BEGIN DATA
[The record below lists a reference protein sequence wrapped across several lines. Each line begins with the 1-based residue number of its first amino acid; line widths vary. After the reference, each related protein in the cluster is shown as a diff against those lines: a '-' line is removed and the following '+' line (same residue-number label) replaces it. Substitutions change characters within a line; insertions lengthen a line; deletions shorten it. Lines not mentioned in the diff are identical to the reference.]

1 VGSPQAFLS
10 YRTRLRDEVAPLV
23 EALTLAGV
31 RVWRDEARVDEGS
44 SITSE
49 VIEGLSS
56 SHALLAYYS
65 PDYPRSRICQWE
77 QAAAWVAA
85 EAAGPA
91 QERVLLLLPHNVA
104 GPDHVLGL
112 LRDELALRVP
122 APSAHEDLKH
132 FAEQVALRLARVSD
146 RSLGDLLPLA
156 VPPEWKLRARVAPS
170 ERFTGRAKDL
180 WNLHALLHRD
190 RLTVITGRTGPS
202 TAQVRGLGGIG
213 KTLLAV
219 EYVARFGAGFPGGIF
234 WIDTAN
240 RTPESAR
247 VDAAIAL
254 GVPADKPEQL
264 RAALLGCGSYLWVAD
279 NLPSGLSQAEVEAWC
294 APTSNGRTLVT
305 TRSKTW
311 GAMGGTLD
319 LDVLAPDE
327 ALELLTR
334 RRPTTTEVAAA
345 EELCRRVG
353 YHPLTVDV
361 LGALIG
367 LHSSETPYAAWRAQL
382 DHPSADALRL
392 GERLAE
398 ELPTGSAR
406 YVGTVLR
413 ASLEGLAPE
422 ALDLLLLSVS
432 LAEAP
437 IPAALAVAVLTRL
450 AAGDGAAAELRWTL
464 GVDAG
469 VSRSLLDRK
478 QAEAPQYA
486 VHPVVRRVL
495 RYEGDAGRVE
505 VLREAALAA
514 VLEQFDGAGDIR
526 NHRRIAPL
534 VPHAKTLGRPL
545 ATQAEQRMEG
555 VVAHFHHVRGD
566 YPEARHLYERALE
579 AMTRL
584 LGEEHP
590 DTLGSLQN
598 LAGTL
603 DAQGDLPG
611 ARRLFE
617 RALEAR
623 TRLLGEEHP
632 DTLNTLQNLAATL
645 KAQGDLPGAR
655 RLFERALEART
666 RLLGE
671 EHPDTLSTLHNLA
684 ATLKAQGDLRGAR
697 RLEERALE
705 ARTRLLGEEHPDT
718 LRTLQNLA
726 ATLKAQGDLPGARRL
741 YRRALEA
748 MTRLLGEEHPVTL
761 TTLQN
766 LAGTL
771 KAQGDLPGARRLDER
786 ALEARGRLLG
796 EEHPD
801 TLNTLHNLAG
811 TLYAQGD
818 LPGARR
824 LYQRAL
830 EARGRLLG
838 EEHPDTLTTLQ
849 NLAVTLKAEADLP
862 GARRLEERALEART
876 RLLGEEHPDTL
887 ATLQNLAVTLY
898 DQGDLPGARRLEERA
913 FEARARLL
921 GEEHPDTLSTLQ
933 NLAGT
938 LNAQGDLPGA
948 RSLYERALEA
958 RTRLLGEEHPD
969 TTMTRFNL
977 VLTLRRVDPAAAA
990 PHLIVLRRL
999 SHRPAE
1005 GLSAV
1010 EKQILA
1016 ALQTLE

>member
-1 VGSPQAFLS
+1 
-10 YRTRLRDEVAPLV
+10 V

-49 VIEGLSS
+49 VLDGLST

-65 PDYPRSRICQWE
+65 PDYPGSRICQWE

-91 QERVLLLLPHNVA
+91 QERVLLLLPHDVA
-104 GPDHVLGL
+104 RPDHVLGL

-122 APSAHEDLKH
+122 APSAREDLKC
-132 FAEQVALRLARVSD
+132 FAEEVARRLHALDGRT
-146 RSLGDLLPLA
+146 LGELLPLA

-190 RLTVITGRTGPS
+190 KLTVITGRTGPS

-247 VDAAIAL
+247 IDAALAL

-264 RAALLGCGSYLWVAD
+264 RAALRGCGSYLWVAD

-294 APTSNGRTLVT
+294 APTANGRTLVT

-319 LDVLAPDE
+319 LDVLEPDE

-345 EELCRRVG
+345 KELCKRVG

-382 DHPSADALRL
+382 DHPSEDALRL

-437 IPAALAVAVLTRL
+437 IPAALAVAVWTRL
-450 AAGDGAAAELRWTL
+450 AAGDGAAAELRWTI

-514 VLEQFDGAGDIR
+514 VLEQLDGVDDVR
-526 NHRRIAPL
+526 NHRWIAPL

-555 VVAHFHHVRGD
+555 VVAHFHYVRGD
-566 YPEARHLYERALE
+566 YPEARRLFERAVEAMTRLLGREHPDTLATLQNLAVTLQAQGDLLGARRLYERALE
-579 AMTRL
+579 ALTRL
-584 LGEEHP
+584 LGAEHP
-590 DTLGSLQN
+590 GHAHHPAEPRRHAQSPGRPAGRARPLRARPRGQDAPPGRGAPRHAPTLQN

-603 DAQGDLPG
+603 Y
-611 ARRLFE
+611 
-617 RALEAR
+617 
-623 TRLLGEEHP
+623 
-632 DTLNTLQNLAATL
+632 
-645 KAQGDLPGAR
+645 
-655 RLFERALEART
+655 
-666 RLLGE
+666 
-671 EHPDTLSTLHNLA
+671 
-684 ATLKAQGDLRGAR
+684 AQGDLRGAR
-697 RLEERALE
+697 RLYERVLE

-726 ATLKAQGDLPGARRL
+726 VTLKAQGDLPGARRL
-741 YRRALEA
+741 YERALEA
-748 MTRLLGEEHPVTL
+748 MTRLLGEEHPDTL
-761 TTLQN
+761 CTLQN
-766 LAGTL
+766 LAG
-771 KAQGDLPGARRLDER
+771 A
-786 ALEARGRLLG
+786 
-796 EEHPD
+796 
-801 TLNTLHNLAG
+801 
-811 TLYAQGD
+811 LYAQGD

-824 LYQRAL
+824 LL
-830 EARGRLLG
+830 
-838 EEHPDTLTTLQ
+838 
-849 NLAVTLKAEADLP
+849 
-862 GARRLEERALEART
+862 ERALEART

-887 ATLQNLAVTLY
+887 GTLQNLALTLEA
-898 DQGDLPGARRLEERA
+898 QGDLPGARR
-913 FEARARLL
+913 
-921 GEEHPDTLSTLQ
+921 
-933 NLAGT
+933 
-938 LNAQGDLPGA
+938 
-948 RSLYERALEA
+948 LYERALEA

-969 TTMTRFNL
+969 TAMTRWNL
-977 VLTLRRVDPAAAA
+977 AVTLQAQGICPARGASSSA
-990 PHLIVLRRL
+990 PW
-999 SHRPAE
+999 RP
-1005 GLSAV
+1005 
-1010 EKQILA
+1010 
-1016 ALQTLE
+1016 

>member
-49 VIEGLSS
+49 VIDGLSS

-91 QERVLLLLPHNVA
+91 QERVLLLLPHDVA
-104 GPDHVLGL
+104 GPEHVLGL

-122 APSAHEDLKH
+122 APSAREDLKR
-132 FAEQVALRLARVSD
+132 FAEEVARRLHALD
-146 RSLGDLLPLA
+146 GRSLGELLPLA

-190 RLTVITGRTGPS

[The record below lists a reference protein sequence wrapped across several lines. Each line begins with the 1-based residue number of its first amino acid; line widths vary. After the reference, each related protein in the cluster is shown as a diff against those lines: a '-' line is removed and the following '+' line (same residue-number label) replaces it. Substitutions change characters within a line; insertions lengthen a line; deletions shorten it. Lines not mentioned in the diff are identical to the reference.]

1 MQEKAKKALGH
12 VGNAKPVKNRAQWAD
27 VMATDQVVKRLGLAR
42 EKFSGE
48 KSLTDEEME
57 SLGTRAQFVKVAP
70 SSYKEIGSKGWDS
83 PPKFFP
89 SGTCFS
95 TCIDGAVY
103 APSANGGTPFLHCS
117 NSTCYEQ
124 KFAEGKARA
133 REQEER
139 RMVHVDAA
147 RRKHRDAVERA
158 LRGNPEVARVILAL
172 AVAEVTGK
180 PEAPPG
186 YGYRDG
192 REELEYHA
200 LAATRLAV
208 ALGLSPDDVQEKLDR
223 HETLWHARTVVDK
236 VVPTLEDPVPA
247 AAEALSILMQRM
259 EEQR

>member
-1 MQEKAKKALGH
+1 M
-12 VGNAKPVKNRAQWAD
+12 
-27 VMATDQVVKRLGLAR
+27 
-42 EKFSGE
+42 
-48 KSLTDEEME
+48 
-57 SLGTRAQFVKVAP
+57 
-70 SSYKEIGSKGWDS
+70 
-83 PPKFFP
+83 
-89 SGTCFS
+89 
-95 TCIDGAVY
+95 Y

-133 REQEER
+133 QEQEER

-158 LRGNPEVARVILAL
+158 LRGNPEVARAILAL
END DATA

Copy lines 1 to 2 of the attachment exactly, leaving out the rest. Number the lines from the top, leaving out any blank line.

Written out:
[The record below lists a reference protein sequence wrapped across several lines. Each line begins with the 1-based residue number of its first amino acid; line widths vary. After the reference, each related protein in the cluster is shown as a diff against those lines: a '-' line is removed and the following '+' line (same residue-number label) replaces it. Substitutions change characters within a line; insertions lengthen a line; deletions shorten it. Lines not mentioned in the diff are identical to the reference.]

1 VGSPQAFLS